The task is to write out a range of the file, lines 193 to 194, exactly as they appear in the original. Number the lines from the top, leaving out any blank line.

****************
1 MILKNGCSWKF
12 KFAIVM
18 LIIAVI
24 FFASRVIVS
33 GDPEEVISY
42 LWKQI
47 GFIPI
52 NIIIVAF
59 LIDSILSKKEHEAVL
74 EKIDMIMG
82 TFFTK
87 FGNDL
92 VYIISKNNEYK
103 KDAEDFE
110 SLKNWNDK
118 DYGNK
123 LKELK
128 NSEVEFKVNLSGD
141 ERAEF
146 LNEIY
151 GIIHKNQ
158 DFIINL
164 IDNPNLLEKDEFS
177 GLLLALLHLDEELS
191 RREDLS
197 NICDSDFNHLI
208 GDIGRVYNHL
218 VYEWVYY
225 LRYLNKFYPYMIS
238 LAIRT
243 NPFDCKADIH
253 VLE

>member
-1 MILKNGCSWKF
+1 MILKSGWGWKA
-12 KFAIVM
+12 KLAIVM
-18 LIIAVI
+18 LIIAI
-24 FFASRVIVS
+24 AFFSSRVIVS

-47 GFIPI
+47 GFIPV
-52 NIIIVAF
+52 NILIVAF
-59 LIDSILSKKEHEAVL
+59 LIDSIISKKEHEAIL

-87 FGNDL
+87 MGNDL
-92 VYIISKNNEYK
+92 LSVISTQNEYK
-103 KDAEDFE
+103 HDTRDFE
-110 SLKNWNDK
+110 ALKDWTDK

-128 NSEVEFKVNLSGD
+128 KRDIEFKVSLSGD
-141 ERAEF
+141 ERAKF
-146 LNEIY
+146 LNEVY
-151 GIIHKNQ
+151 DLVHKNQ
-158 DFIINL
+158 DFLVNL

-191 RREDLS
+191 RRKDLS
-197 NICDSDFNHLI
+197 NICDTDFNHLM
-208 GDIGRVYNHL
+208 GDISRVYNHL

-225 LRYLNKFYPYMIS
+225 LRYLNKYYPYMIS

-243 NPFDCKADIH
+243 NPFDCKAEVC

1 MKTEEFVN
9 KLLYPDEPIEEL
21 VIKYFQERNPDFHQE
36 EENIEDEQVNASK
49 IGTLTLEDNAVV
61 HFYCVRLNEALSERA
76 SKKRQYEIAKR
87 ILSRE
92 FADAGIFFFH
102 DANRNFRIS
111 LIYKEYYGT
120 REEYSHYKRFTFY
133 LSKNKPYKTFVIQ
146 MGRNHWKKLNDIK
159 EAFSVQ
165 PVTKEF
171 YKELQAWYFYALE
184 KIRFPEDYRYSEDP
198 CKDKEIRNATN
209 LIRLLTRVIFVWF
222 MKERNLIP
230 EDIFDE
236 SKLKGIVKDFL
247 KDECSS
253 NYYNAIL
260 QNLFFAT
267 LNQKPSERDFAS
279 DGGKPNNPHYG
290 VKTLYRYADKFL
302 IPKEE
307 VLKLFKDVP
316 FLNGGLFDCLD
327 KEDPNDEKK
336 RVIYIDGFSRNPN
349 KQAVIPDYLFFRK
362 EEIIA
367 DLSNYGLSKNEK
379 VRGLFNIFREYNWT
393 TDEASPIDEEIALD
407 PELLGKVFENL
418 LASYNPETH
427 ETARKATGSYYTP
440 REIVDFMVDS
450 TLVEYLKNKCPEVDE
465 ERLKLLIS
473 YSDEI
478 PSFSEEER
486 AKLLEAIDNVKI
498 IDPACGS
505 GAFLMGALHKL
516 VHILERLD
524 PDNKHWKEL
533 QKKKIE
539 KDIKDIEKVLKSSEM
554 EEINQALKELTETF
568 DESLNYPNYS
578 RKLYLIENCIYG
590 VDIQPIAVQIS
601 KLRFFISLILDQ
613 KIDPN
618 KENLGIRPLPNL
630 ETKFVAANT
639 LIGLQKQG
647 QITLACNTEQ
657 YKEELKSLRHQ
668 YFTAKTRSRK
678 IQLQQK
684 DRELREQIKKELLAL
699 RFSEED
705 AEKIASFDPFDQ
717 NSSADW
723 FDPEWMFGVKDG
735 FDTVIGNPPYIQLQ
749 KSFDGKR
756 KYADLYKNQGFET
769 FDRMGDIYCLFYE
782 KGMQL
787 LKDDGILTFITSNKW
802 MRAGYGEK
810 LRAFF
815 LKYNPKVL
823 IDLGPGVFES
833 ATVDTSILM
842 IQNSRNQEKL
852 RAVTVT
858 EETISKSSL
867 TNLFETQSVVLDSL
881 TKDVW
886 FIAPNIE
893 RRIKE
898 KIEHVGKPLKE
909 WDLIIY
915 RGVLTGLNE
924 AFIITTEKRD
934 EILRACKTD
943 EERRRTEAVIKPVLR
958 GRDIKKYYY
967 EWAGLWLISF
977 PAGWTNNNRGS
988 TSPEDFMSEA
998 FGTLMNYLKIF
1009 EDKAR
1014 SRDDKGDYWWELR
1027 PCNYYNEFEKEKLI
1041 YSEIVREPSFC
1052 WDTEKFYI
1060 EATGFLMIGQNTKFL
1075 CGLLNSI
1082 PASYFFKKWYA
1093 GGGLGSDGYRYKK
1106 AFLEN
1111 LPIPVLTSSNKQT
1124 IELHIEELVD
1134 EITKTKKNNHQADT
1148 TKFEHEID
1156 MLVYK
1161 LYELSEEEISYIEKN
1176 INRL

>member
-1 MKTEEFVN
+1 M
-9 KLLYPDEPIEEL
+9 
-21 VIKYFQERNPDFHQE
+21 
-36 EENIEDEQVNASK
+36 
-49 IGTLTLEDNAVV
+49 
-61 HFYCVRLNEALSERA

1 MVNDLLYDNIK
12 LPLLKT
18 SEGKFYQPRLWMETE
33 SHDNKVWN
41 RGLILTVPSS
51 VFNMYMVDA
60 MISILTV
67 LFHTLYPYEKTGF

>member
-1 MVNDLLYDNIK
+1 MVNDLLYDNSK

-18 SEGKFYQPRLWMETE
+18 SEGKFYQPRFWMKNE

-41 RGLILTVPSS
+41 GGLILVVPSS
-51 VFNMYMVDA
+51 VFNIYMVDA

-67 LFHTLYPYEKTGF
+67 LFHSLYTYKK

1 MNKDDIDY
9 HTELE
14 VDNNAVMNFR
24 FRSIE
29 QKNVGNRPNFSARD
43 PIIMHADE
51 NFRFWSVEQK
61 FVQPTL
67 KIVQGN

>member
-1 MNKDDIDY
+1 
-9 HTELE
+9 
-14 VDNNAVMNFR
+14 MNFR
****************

1176 INRL

>member